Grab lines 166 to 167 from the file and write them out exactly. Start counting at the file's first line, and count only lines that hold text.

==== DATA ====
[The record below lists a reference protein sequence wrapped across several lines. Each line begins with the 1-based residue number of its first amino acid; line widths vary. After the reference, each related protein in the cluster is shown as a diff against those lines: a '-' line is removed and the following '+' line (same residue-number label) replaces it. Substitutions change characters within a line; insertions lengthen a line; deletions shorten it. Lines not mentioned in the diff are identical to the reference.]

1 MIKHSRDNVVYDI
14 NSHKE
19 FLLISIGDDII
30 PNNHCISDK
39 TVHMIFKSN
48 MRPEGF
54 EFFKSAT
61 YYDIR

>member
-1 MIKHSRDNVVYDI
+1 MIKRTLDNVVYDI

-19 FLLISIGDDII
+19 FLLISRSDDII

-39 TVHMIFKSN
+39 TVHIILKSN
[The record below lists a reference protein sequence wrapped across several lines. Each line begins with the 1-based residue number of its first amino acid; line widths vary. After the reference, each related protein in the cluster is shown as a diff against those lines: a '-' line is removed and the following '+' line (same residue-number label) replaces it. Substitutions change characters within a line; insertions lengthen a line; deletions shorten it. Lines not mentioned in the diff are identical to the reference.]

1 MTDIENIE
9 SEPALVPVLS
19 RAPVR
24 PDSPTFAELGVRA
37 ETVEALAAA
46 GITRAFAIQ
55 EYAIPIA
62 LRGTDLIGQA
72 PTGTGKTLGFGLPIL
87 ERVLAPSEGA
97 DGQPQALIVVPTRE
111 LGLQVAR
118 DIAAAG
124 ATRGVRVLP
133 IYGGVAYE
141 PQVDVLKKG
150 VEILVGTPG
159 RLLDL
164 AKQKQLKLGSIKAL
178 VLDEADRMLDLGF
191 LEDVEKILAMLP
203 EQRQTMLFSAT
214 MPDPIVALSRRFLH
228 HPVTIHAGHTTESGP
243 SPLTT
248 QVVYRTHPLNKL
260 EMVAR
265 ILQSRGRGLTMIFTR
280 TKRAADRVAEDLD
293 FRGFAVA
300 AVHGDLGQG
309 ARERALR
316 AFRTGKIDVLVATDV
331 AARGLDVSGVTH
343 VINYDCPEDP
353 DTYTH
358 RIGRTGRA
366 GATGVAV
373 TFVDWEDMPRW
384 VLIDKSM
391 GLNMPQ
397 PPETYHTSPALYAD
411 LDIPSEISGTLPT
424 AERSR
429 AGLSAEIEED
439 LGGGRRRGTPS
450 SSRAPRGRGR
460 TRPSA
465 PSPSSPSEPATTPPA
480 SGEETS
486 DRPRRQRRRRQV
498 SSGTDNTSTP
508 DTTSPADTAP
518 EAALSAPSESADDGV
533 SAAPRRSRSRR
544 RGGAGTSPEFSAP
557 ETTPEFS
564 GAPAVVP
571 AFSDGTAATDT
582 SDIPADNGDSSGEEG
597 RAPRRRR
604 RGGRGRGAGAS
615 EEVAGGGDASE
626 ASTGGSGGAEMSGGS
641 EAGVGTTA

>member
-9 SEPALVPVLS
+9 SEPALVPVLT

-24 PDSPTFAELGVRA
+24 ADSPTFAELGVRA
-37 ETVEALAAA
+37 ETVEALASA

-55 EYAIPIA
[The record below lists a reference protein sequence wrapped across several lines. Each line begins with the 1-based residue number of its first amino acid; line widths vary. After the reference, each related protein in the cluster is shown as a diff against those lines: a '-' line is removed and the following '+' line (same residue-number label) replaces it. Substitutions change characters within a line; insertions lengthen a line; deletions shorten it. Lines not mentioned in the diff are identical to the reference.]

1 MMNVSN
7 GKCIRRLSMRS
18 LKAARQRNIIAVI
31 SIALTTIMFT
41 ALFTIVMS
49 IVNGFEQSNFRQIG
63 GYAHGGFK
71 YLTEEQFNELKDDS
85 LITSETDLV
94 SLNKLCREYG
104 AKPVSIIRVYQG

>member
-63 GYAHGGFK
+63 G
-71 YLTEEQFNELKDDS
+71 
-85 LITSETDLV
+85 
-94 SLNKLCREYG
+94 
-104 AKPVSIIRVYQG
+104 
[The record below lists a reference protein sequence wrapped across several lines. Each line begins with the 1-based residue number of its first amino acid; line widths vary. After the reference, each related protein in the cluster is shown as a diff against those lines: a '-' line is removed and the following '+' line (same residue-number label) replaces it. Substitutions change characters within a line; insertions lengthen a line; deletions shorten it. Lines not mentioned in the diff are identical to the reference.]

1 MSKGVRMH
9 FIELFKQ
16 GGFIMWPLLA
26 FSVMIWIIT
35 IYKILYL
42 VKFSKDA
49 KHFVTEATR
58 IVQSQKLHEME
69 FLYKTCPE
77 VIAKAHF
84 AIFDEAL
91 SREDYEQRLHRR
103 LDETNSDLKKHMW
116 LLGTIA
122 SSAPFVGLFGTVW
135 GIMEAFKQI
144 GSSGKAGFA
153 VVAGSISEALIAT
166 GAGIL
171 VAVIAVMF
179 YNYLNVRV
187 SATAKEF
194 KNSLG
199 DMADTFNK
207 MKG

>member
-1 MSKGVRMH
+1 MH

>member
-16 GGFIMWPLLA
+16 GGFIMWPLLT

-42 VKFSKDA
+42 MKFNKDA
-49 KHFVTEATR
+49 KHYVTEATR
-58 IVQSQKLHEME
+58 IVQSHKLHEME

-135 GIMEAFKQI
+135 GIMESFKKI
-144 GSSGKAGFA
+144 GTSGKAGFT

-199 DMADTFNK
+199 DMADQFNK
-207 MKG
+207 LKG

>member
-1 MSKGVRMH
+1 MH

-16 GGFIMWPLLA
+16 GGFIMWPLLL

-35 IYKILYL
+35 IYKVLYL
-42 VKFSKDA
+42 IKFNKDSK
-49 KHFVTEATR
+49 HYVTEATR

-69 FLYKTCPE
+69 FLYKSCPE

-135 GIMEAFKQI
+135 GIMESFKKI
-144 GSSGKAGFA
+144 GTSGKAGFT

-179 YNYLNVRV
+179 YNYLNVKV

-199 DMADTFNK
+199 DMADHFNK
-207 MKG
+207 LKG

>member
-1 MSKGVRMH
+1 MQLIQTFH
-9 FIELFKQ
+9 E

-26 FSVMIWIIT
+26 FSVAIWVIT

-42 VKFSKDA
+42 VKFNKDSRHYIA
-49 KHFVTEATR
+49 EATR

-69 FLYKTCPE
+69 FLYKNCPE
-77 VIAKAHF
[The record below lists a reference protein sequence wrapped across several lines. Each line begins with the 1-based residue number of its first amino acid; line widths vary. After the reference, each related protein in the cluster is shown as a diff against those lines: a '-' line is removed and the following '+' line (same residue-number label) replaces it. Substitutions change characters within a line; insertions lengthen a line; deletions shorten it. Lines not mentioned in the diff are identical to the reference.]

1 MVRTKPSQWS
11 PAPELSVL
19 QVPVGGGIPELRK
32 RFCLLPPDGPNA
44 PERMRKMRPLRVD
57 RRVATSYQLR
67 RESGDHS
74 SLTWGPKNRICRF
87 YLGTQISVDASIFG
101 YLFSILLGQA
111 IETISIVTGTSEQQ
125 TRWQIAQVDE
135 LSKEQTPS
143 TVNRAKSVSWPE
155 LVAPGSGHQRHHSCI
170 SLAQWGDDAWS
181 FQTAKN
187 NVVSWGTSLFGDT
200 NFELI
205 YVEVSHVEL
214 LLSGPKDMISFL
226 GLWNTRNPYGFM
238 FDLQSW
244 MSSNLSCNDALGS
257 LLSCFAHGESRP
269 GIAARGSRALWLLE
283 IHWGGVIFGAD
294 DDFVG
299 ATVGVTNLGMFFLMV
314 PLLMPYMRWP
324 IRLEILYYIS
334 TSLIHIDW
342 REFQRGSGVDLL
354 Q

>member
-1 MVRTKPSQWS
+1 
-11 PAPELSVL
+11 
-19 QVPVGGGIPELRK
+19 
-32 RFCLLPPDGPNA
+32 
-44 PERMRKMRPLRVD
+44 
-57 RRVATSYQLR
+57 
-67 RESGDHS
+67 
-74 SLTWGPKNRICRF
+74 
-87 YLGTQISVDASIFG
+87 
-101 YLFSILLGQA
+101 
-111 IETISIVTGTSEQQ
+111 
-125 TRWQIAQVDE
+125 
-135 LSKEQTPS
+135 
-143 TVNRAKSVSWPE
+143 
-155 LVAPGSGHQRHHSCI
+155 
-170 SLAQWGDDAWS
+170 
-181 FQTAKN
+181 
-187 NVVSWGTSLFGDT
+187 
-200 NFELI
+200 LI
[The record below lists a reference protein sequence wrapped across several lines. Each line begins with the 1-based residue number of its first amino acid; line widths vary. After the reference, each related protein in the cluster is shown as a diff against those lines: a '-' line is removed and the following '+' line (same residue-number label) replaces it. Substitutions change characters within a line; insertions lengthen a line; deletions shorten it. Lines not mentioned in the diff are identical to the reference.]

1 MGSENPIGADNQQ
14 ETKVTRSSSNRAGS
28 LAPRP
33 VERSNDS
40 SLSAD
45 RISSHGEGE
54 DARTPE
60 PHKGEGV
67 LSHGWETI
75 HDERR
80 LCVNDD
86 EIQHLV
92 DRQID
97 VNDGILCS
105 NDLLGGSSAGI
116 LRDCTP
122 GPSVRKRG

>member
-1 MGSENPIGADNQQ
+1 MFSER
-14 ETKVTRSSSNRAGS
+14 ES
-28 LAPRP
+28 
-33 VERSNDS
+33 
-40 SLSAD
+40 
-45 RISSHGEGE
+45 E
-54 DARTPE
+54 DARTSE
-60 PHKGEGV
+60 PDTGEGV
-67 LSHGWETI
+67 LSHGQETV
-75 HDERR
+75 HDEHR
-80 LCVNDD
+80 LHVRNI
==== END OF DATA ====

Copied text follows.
+35 IYKVLYL
-42 VKFSKDA